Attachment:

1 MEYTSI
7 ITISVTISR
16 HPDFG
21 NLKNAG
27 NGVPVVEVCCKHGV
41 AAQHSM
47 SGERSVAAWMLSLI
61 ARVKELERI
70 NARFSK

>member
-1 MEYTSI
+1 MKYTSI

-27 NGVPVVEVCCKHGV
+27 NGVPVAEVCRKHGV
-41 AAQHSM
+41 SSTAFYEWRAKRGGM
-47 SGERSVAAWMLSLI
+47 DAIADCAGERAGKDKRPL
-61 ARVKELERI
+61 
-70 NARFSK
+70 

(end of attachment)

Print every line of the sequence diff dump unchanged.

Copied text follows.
1 MEYTSI
7 ITISVTISR
16 HPDFG
21 NLKNAG
27 NGVPVVEVCCKHGV
41 AAQHSM
47 SGERSVAAWMLSLI
61 ARVKELERI
70 NARFSK

>member
-1 MEYTSI
+1 MKYTSI

-27 NGVPVVEVCCKHGV
+27 NGVPVAEVCRKHGV
-41 AAQHSM
+41 SSTAFYEWRAKRGGM
-47 SGERSVAAWMLSLI
+47 DAIADCAGERAGKDKRPL
-61 ARVKELERI
+61 
-70 NARFSK
+70 